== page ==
General Computing
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Updated Tue, 19 Jul 2022 13:10:39 GMT

Enabling a browser to display content before loading assets

I moved recently and still have no internet connection, so I'm trying to live with 3G somehow for a few days. It's really frustrating to browse the internet loading things at 8kbps(that's how it works in Brazil, folks).

All the browsers nowadays never display the content before loading stylesheets. Even though the html is already loaded. All I want is to read the content, I don't need no css, images and anything else, nor I need to wait over one minute to load a single page.

Is there any way to allow the browser to render the content after the html is loaded, without needing to wait for css and javascript?

Firefox, chromium and opera solutions accepted.


A simple solution for the "old" Opera (12.x; as far as I know this isn't possible with Blink, i.e. 15+) would be to set it to display in user mode:

User mode's default settings are designed to display webpages with only CSS that has been specified in the options described under Site Preferences and Style Options. By default no CSS that the creator or site specified will be used.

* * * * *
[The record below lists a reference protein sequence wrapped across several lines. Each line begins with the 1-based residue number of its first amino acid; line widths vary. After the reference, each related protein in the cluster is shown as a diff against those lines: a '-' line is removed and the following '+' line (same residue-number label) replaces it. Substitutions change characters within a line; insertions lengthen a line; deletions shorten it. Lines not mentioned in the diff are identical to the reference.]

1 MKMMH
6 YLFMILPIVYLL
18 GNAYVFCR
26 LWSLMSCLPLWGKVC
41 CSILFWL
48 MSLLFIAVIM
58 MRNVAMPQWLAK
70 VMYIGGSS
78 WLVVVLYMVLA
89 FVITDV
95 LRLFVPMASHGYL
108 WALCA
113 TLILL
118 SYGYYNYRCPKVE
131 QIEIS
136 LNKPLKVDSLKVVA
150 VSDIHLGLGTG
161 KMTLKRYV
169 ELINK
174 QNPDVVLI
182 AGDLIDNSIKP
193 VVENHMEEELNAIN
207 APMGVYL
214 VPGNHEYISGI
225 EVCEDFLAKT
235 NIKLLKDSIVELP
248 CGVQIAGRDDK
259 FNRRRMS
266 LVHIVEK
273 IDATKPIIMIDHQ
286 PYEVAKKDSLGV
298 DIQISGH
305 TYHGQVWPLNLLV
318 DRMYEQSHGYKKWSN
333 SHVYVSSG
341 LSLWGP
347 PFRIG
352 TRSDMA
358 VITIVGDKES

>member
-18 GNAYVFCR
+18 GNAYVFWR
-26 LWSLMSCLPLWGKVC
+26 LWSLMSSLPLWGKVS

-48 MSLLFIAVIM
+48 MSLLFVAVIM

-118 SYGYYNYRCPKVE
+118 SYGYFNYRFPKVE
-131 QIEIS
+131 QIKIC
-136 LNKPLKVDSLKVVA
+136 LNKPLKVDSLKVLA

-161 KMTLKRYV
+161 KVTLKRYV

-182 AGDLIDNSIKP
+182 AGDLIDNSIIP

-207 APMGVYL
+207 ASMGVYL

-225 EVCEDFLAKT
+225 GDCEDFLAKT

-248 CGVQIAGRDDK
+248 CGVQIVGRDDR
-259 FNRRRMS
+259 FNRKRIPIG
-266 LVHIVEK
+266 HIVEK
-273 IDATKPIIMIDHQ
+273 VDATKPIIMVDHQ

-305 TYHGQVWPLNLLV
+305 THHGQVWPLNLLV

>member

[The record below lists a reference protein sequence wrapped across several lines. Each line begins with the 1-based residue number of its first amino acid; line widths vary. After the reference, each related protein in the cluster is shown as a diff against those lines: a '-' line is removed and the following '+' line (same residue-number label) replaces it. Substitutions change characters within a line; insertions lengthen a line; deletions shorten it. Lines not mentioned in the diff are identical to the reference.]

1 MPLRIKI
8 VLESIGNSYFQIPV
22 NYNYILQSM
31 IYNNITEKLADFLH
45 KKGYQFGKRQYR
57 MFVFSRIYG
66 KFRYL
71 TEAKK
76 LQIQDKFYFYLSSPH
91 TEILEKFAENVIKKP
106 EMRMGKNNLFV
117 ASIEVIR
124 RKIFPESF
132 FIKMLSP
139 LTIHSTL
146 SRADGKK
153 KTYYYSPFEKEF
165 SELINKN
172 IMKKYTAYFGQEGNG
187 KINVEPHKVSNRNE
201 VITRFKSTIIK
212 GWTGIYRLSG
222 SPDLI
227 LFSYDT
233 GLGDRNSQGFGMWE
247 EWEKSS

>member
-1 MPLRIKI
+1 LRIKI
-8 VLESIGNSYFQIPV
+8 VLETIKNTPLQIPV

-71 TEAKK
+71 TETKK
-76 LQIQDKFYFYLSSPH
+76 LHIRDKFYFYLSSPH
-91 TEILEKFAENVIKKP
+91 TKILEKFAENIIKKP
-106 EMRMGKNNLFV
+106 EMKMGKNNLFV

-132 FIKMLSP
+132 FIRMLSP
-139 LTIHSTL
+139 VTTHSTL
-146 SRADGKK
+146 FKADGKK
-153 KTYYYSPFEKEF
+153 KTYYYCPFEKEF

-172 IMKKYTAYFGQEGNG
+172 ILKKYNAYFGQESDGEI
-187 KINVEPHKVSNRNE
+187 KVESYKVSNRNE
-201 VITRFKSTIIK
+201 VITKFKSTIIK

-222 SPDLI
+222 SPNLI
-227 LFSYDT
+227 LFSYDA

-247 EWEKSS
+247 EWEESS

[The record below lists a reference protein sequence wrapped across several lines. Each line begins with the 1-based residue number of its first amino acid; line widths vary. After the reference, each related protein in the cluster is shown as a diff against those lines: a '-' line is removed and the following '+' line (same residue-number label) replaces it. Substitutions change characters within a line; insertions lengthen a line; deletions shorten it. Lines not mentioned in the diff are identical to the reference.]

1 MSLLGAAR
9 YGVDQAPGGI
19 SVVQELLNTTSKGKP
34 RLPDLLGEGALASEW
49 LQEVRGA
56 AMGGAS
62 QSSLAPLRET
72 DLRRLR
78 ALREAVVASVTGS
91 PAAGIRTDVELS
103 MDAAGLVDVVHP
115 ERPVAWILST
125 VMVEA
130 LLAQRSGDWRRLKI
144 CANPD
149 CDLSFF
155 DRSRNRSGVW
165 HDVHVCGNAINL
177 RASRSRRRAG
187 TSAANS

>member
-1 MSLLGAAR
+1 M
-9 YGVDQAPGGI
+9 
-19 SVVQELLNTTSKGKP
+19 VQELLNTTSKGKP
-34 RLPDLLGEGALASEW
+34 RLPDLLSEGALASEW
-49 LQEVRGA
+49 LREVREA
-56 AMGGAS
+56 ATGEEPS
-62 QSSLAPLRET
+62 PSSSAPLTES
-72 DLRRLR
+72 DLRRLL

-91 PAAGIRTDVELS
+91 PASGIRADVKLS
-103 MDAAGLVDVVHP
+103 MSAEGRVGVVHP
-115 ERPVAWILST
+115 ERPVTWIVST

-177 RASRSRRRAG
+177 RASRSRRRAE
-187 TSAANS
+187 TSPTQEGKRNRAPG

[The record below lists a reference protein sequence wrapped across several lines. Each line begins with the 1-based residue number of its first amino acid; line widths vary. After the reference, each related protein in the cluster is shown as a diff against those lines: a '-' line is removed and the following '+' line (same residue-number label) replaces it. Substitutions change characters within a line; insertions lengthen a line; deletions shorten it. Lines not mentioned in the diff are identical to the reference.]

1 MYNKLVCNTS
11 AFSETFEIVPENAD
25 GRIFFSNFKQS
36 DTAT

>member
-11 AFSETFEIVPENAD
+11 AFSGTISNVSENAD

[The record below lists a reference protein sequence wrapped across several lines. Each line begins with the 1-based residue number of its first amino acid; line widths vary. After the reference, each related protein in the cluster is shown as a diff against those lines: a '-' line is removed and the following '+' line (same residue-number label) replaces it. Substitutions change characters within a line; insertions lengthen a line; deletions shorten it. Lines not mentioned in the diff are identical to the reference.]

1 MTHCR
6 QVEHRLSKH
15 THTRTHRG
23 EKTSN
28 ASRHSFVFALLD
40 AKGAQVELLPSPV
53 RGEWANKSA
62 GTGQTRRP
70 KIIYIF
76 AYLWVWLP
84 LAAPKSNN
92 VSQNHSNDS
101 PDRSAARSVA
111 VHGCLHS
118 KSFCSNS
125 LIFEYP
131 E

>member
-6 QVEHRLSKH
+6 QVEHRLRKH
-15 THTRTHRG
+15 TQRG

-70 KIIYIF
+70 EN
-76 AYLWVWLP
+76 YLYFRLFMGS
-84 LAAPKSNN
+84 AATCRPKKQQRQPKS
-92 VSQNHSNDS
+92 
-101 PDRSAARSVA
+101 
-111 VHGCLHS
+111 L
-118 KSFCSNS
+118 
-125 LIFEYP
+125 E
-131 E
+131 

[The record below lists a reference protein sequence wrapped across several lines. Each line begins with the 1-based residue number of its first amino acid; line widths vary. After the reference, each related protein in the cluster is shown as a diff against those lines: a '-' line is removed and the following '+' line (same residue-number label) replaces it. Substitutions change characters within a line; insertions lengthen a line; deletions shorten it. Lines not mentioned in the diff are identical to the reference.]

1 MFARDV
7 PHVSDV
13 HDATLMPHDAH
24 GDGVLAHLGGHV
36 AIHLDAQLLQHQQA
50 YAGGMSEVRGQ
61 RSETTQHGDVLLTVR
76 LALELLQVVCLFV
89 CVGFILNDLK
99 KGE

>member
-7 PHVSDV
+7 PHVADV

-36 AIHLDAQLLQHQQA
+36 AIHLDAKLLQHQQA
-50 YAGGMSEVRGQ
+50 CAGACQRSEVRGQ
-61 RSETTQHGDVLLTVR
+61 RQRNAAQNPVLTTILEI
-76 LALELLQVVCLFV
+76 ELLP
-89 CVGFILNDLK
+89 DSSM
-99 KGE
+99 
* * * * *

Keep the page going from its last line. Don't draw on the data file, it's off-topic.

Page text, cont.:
You can do this globally (Preferences > Advanced > Content > Style Options..., then select your style sheet on the Display tab, and on the Presentation Modes tab, set the Default mode to be User mode), and/or use specific user styles for individual web pages (Right-click on page > Edit Site Preferences... > Display, then select your style sheet.

While mainly intended for usability purposes (e.g. for the visually impaired), this should do the trick for you if you don't want any CSS to load. Whether you want to apply some basic local styling of your own is up to you.

As for the JavaScript, it shouldn't download the JS files unless they've been updated, but if you want, you can turn it off altogether via Preferences > Advanced > Content > Enable JavaScript.

You may also want to consider enabling Preferences > Webpages > Opera Turbo if you haven't already; it loads web content on Opera's server, sends it to you in compressed format, and Opera decompresses it for you locally. Not ideal for dynamic web apps, but great for speeding up static pages on slow connections.

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